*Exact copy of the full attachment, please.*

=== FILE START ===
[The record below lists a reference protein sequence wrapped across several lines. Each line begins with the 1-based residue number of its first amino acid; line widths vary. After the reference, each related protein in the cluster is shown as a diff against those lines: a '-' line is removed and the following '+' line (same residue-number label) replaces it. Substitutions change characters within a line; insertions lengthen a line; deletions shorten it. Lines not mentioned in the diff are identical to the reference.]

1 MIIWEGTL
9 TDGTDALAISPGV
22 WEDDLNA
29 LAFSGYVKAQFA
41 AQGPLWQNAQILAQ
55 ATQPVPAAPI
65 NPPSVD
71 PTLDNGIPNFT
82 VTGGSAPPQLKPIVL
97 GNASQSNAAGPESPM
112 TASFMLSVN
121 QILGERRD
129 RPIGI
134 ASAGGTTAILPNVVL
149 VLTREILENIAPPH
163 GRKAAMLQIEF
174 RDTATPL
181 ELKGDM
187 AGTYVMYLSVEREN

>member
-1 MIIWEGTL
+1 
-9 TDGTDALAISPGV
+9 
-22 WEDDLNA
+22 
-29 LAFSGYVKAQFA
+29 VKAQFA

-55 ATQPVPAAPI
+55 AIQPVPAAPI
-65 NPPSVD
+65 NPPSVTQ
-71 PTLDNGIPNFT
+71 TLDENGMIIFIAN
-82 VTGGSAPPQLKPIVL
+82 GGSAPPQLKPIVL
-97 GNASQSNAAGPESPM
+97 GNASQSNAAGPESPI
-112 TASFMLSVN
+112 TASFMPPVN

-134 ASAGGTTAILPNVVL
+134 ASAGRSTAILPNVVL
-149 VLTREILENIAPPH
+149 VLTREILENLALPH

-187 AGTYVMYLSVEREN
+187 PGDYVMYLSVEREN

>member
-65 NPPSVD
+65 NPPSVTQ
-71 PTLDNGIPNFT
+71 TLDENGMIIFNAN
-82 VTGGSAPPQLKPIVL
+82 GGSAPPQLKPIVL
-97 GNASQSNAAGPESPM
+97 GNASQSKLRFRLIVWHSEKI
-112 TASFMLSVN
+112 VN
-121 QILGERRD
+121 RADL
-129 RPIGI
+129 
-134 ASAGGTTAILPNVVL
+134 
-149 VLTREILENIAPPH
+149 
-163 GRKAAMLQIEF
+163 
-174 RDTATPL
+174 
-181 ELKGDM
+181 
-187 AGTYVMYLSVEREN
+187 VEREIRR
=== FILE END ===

[The record below lists a reference protein sequence wrapped across several lines. Each line begins with the 1-based residue number of its first amino acid; line widths vary. After the reference, each related protein in the cluster is shown as a diff against those lines: a '-' line is removed and the following '+' line (same residue-number label) replaces it. Substitutions change characters within a line; insertions lengthen a line; deletions shorten it. Lines not mentioned in the diff are identical to the reference.]

1 MIIWEGTL
9 TDGTDALAISPGV
22 WEDDLNA
29 LAFSGYVKAQFA
41 AQGPLWQNAQILAQ
55 ATQPVPAAPI
65 NPPSVD
71 PTLDNGIPNFT
82 VTGGSAPPQLKPIVL
97 GNASQSNAAGPESPM
112 TASFMLSVN
121 QILGERRD
129 RPIGI
134 ASAGGTTAILPNVVL
149 VLTREILENIAPPH
163 GRKAAMLQIEF
174 RDTATPL
181 ELKGDM
187 AGTYVMYLSVEREN

>member
-1 MIIWEGTL
+1 
-9 TDGTDALAISPGV
+9 
-22 WEDDLNA
+22 
-29 LAFSGYVKAQFA
+29 VKAQFA

-55 ATQPVPAAPI
+55 AIQPVPAAPI
-65 NPPSVD
+65 NPPSVTQ
-71 PTLDNGIPNFT
+71 TLDENGMIIFIAN
-82 VTGGSAPPQLKPIVL
+82 GGSAPPQLKPIVL
-97 GNASQSNAAGPESPM
+97 GNASQSNAAGPESPI
-112 TASFMLSVN
+112 TASFMPPVN

-134 ASAGGTTAILPNVVL
+134 ASAGRSTAILPNVVL
-149 VLTREILENIAPPH
+149 VLTREILENLALPH

-187 AGTYVMYLSVEREN
+187 PGDYVMYLSVEREN

>member
-65 NPPSVD
+65 NPPSVTQ
-71 PTLDNGIPNFT
+71 TLDENGMIIFNAN
-82 VTGGSAPPQLKPIVL
+82 GGSAPPQLKPIVL
-97 GNASQSNAAGPESPM
+97 GNASQSKLRFRLIVWHSEKI
-112 TASFMLSVN
+112 VN
-121 QILGERRD
+121 RADL
-129 RPIGI
+129 
-134 ASAGGTTAILPNVVL
+134 
-149 VLTREILENIAPPH
+149 
-163 GRKAAMLQIEF
+163 
-174 RDTATPL
+174 
-181 ELKGDM
+181 
-187 AGTYVMYLSVEREN
+187 VEREIRR